W&L’s Connelly Writes About the Presidential Selection Process
“The presidential selection process has for decades been a grand, national accident waiting to happen.”
Bring back the party bosses: Media moguls
replaced smoke-filled rooms
By William F. Connelly, Jr., Professor of Politics at Washington and Lee University
It finally happened.
Since the 1970s McGovern-Frazier presidential nominating process reforms, we have, every four years, “reformed the reforms” making the process progressively more “open and democratic” in hopes of finally slaying the dragon of “party bosses in the smoke-filled rooms.” At long last we have succeeded — with Donald Trump the result of this democratized nomination process. Congratulations. We are now reaping the whirlwind of majoritarian populist reforms.
Woodrow Wilson may be celebrating, while James Madison is disheartened.
The presidential selection process has for decades been a grand, national accident waiting to happen. Indeed, it almost happened in 1992 with Ross Perot. Recall the soft demagoguery of “I’m Ross. You’re the Boss.” While discussing complex policy conundrums, Perot frequently insisted “It’s just that simple,” promising to get under the hood to solve our nation’s problems with alacrity.
Perot, who ran as a largely self-funded third party candidate beholden to no one, effectively nominated himself on CNN’s “Larry King Live.” At one point during the general election, Perot led Republican President George H. W. Bush and Democrat Bill Clinton. Yet Perot – dubbed “a paranoid little ferret” by humor columnist Dave Barry – ultimately incinerated his own candidacy with his quirky penchant for conspiracy theories. Easy come, easy go.
Perot owed his candidacy to the media bosses, rather than to any party bosses. “I was his New Hampshire,” Larry King boasted. Similarly, today Donald Trump’s outsider populist candidacy owes little to the Republican “establishment.” To the contrary, most GOP governors, senators, and House members did their best to stop Trump, as witness the dearth of elected officials at Trump’s Cleveland nominating convention.
Similarly, Republican donors and “#NeverTrump” conservative intellectuals did their darnedest to derail his candidacy; but to no avail. Trump’s outsider populism defeated more than just the other sixteen GOP candidates. Similarly, Bernie Sanders came close to Hillary Clinton, in spite of the best efforts of establishment figures like DNC chief Debbie Wasserman Schultz. Democrats’ undemocratic “superdelegates” reform largely helped save Hillary in the end.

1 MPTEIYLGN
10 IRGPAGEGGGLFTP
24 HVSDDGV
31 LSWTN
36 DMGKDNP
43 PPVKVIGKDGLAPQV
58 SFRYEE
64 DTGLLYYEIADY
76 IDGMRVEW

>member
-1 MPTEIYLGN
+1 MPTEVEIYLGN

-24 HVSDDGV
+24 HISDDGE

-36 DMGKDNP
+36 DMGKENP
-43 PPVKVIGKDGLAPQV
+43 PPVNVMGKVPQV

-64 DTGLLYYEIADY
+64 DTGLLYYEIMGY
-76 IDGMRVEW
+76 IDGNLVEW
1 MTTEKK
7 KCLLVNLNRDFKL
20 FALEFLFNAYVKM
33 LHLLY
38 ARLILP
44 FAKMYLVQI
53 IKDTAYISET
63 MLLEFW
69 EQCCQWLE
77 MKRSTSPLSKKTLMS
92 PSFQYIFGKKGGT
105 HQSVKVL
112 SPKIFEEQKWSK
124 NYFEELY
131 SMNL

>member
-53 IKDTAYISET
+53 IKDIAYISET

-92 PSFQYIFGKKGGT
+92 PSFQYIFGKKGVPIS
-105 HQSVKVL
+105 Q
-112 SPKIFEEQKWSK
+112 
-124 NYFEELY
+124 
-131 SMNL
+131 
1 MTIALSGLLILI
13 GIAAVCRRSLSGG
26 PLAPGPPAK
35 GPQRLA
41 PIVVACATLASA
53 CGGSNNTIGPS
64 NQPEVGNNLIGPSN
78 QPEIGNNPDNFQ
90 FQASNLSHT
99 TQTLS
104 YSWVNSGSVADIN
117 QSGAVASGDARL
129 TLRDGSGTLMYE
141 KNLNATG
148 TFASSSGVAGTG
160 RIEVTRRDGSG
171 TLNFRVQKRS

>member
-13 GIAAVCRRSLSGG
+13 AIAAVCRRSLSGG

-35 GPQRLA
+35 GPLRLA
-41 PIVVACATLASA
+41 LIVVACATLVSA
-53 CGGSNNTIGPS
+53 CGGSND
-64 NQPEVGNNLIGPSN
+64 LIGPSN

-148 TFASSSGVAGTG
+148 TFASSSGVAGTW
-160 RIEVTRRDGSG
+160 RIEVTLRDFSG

As political theorist Herbert Storing noted, “The few never sleep, while the many are rarely truly awake.” Our presidential selection process reforms traded one set of elites for another; media bosses replacing party bosses, with the new process seemingly more intent on entertaining than enlightening voters — all in the pursuit of ratings and viewership. Televised “presidential debates,” for example, place a premium on outrage, goading gladiatorial candidates into demeaning mud wrestling matches. The advantage goes to celebrity candidates.
In an age of celebrity candidates, we find ourselves with an “apprentice” president utterly lacking relevant experience. And it shows. Trump may be the ultimate “unintended consequence of reform.” What’s next, a “Saturday Night Live” comedian for president in 2020?
Our media-driven presidential primary process produced a disconnect between the qualities needed to run for president and the virtues needed to serve as president; disconnecting campaigning and governing yields tweeting taking the place of cabinet level deliberations. The Donald may be ideal for filling a voracious 24/7 cable news vacuum. Thank you, CNN, FOX and MSNBC!
Who needs a cabinet or a West Wing filled with serious policy mavens, when a president can watch cable TV talk shows, then emote into his twitter feed? Reality has been replaced by a media-created in-the-moment mediality. Is it any wonder that we find ourselves debating “fake news” today?
Ironically, if the current Progressive Wilsonian “direct democracy” process is purportedly so democratic, how did it result in nominating the two least popular major-party candidates in polling history? Party regulars, Madison might remind us, especially those who actually know the candidates and can exercise serious “peer review,” may ultimately be better judges of candidate character and competence, and less likely to fall prey to populist demagoguery.
Is a media-dominated outsider populist primary process an adequate substitute for a party-oriented republican process capable of exercising a deliberative judgment on whether a particular candidate is ill-suited by character and temperament to be President of the United States? Or, as political scientist Jim Ceaser has argued, perhaps we need a “mixed system” which requires candidates to appeal to popular sentiment and to pass peer review muster with party professionals, especially elected officials with whom presidents need to work. The media bosses have failed us with their faux populism.
We need to relearn the value of Madisonian republicanism. Let’s reform the reforms to make the process more deliberative and less democratic. Bring back the party bosses. The general election is sufficiently democratic to allow us to pass judgment on their nomination choices.
William F. Connelly, Jr. is the John K. Boardman Politics Professor at Washington and Lee University.